From the Editor
Mindfulness is trendy. It’s offered at your local YMCA. There are mindfulness techniques in popular apps. Corporations offer sessions over the lunch hour.
But is it helpful? Millions of North Americans struggle with anxiety disorders. Could mindfulness help them? Is it an alternative for those who don’t want to take medications? In the first selection, Dr. Elizabeth A. Hoge (of Georgetown University) and her co-authors try to answer these questions. Their results have just been published in JAMA Psychiatry. In an RCT, they compare a form of mindfulness to the use of an SSRI. They write: “Our prospective randomized clinical trial found that MBSR was noninferior to escitalopram for the treatment of anxiety disorders.” We consider the paper and its clinical implications.
In this week’s second selection, we look at a new Quick Takes podcast interview with CAMH’s Stephanie Sliekers and Dr. Petal Abdool (of the University of Toronto). They discuss simulation in mental health education, noting the potential. They also talk about their innovative work in this area. “We can create an environment that’s safe, predictable, consistent, standardized, and reproducible.”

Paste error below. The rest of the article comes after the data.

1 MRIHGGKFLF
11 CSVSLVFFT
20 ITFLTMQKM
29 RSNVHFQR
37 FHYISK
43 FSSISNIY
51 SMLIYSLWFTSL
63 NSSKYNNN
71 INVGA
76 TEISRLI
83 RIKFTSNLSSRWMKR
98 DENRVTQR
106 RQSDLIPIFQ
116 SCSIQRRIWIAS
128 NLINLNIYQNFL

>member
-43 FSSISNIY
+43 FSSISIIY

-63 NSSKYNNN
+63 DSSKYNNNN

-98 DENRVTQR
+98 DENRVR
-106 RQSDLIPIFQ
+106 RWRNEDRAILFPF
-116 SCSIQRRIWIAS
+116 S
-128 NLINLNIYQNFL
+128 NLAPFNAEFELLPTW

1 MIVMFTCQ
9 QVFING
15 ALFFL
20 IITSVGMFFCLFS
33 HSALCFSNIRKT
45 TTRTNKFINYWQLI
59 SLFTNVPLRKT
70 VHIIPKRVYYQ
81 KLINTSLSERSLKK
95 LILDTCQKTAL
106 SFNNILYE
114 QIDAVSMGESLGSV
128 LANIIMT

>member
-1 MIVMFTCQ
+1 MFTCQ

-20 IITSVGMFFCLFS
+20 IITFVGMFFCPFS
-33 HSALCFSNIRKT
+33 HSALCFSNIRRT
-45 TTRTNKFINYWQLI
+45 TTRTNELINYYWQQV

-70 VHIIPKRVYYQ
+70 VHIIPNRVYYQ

In this week’s third selection, Dr. Srijan Sen (of the University of Michigan) writes about physician burnout. In a Perspective paper published in The New England Journal of Medicine, he argues that separating burnout from depression is problematic. He writes: “Expanding reform efforts to encompass depression and mental health more broadly will not reduce the urgency of reforming our health care system. Rather, it will increase the likelihood that physicians who are struggling can access the spectrum of available evidence-based individual interventions.”